Being Unoriginal is Beautiful

How I learned to love peppermint mochas and stopped worrying

Gwen Pemberton (she/her) // Contributor
Sharleen Ramos // Illustrator

On the surface, “basic,” or “basic bitch” can seem like a harmless word, used to point out predictable buying patterns and an interest in pop culture. Often it feels like you’re making fun of things, not people. And every year, the holiday season brings with it a tide of traditions, mostly involving gingerbread and snowball fights, there is always one tradition that isn’t quite as cheery as the others. As soon as Christmas carols and eggnog lattes make their debut, the backlash begins. Backlash centered around the so-called “basic bitches,” an appropriated and commonly used AAVE term (African-American Vernacular English), and everything they enjoy. But why do so many people feel the need to tear others down for enjoying what’s simply popular? Being predictable doesn’t hurt anybody, and people spending their time “calling out” others often ends up depriving themselves for fear of being called generic as well. 

Everyone pictures a certain type of person when they talk about a basic bitch, and more than likely they look something like Cher from Clueless. Women who are unapologetically feminine are prime candidates for the basic badge of honour. The term basic bitch is just another way for society to express its not so thinly veiled contempt for the interests and pastimes of girls, especially adolescent ones. Many people will jump at the chance to denounce pop music, reality TV, rom-coms and, of course, Friends. The trick is, basic is a word that hides its misogyny just enough to fly under the radar. If you react to being called basic, you just can’t take a joke. 

Many women fear being shamed for their interests so much that they are willing to make fun of others to save themselves from the spotlight. I’ve been guilty of this many times in my life, and it’s something that I constantly have to self-monitor. Misogyny is not an easy thing to unlearn, for anyone, but what do we lose when we reject what brings us joy, just to prove to others that we are different? Automatically dismissing people for their surface level traits, and refusing to treat them as people with a wide range of interests and experiences flattens them down to superficial stereotypes, and enables patriarchal systems to continue to devalue anything labelled “feminine.”

Basic, like any other stereotype, has become weaponized against others, the majority of them women, in order to reduce them to a label, and elevate the person doing the labelling. Calling someone predictable is a way to signal your own unpredictableness; a way to declare to others that you order black coffee, not peppermint mochas. What we tend to forget, in the race to call out others, is that peppermint mochas actually taste good. Just because something is popular doesn’t mean that it’s bad. If someone likes something that a lot of other people also enjoy, that doesn’t automatically make them a boring, one dimensional person. No one wants to be predictable, but it is possible to swing too far in the other direction and spend more energy tearing down others than we do enjoying ourselves.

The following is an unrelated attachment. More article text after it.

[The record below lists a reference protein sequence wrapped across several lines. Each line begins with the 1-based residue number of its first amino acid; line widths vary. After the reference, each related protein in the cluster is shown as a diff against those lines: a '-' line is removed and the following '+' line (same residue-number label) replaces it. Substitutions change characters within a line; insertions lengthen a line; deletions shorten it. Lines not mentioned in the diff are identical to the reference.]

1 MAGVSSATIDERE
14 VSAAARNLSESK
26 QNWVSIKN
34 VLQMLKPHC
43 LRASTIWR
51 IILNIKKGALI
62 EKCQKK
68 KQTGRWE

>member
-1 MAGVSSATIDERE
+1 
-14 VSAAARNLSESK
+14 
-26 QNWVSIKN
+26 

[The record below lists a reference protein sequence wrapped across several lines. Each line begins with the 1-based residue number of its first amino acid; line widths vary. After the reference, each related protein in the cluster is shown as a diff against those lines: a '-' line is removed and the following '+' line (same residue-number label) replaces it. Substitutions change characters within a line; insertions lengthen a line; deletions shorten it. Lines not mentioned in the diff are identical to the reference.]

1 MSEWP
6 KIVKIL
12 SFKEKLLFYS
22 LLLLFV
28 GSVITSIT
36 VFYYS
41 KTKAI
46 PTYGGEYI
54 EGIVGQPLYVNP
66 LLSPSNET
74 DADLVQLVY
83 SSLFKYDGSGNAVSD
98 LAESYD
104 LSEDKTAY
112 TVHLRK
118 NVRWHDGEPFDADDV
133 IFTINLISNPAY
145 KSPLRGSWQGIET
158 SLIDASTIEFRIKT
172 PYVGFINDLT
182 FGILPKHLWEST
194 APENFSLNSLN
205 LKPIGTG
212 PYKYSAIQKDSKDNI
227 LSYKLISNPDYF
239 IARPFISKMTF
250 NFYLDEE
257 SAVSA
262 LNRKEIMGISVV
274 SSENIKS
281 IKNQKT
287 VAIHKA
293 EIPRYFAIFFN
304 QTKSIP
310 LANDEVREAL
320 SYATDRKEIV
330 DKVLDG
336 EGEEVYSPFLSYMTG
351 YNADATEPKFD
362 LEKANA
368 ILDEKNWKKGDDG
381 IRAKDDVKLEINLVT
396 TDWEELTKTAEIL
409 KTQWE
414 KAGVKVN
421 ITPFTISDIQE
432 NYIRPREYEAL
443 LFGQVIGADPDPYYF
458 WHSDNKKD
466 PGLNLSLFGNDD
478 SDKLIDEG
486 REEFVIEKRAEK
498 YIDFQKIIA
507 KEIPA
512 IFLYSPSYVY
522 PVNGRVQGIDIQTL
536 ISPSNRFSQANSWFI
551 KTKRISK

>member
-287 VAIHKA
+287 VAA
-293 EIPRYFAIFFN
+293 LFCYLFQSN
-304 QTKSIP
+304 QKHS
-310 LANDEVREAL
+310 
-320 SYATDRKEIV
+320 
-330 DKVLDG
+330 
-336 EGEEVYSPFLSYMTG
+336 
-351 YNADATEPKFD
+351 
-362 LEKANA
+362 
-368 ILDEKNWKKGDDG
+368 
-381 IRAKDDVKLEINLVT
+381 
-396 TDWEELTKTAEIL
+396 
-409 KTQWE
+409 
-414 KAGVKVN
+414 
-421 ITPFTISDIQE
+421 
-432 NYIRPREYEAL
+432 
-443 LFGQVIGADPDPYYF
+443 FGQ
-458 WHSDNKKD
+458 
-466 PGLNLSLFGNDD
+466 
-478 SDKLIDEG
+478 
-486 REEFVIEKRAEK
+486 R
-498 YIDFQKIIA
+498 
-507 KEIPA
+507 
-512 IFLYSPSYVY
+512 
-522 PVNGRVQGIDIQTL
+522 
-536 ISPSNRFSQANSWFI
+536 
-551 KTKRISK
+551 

In recent years, it seems like the beginning of the end has come for the term “basic bitch.” At least as an insult. Many people are starting to reclaim the term, taking pride in liking what is considered conventional. In reclaiming it, it’s important to note that the word was taken by the masses and is widely appropriated by people outside of the Black community who are asking non-Black people to go beyond being aware of the appropriation of AAVE, something which is deemed “undesirable” when used by Black people, but to simply steer clear from it. Instead non-Black individuals can reclaim being deemed predictable, because calling someone boring has ironically become pretty boring itself. 

Happily, a more accepting atmosphere seems to be taking hold. One where people are able to love what they love without fear of being put in a box. Of course “basic” things will always exist. The goalposts move constantly, and what is popular will always be seen as gauche by a certain sector of the population, but that doesn’t have to change how you or anyone else feels about the things that bring you joy. The bottom line is, boring is not a bad word. So, if you find yourself fighting the urge to order an eggnog latte this winter season, remember that there is no shame in enjoying the simple, the pretty, or the popular things in life. 

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